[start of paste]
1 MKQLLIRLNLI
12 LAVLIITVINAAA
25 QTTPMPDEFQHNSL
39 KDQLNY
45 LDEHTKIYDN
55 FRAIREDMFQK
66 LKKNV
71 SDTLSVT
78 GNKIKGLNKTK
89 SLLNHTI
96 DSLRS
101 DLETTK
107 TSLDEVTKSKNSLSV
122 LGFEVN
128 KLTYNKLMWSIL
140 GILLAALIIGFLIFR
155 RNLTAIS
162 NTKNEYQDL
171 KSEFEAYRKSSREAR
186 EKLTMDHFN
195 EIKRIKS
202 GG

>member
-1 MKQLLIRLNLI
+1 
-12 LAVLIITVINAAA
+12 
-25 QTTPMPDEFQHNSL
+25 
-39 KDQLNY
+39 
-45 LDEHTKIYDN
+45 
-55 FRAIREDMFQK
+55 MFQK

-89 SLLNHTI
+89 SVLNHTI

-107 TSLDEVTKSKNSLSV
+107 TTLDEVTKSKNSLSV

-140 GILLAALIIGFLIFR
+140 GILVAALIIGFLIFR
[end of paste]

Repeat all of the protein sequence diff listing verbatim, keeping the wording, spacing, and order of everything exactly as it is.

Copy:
1 MKQLLIRLNLI
12 LAVLIITVINAAA
25 QTTPMPDEFQHNSL
39 KDQLNY
45 LDEHTKIYDN
55 FRAIREDMFQK
66 LKKNV
71 SDTLSVT
78 GNKIKGLNKTK
89 SLLNHTI
96 DSLRS
101 DLETTK
107 TSLDEVTKSKNSLSV
122 LGFEVN
128 KLTYNKLMWSIL
140 GILLAALIIGFLIFR
155 RNLTAIS
162 NTKNEYQDL
171 KSEFEAYRKSSREAR
186 EKLTMDHFN
195 EIKRIKS
202 GG

>member
-1 MKQLLIRLNLI
+1 
-12 LAVLIITVINAAA
+12 
-25 QTTPMPDEFQHNSL
+25 
-39 KDQLNY
+39 
-45 LDEHTKIYDN
+45 
-55 FRAIREDMFQK
+55 MFQK

-89 SLLNHTI
+89 SVLNHTI

-107 TSLDEVTKSKNSLSV
+107 TTLDEVTKSKNSLSV

-140 GILLAALIIGFLIFR
+140 GILVAALIIGFLIFR